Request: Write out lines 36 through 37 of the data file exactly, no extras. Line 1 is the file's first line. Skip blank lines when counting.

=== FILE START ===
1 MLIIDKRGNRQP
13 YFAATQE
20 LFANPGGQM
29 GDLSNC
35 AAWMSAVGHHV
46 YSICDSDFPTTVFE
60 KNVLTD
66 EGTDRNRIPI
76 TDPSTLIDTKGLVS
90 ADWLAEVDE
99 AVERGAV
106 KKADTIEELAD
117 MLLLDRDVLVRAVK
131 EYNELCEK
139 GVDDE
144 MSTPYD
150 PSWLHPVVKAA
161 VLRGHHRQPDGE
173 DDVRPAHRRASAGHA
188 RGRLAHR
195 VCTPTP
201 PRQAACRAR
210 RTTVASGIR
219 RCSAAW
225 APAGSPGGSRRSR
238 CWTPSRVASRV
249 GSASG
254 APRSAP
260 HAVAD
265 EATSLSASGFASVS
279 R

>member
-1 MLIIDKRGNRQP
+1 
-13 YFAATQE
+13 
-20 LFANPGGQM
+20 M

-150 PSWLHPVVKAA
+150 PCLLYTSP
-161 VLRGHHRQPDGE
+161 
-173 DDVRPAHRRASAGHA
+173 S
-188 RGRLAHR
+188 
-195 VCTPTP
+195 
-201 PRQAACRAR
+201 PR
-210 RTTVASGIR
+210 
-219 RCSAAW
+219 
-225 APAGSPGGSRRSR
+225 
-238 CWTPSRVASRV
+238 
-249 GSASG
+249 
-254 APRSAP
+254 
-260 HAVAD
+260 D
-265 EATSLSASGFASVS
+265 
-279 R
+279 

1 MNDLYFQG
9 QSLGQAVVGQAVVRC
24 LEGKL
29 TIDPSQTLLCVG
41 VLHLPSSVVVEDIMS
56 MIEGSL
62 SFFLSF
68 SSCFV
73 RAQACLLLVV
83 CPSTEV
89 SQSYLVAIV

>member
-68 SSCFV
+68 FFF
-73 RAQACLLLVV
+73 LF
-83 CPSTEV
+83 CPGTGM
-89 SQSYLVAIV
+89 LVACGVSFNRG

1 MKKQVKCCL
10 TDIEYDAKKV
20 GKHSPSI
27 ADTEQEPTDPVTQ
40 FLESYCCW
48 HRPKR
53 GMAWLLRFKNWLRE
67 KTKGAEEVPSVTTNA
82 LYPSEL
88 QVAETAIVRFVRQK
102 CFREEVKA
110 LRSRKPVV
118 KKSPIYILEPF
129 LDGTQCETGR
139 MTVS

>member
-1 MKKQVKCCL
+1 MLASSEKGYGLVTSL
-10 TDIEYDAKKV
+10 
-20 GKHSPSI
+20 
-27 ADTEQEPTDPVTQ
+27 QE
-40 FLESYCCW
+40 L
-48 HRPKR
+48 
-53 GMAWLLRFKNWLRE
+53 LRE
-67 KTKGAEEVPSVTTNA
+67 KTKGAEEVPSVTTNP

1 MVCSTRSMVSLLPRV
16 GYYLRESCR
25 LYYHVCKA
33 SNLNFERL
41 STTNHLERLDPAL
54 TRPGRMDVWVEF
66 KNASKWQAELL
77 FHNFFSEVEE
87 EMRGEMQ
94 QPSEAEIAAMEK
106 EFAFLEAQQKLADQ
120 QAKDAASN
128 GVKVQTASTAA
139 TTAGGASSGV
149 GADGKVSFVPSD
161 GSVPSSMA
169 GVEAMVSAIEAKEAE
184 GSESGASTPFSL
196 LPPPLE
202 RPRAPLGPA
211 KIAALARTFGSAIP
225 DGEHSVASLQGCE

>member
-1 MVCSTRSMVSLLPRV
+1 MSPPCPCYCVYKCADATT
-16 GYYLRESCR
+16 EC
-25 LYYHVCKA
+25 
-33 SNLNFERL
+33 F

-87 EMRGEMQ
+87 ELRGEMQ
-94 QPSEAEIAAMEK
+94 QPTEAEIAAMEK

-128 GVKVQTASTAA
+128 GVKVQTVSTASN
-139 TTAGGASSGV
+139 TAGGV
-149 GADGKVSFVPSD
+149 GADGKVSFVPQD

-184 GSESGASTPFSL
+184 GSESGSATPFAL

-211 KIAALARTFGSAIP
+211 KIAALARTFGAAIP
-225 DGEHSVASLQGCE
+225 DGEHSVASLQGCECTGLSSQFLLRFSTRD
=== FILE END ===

+13 
-20 LFANPGGQM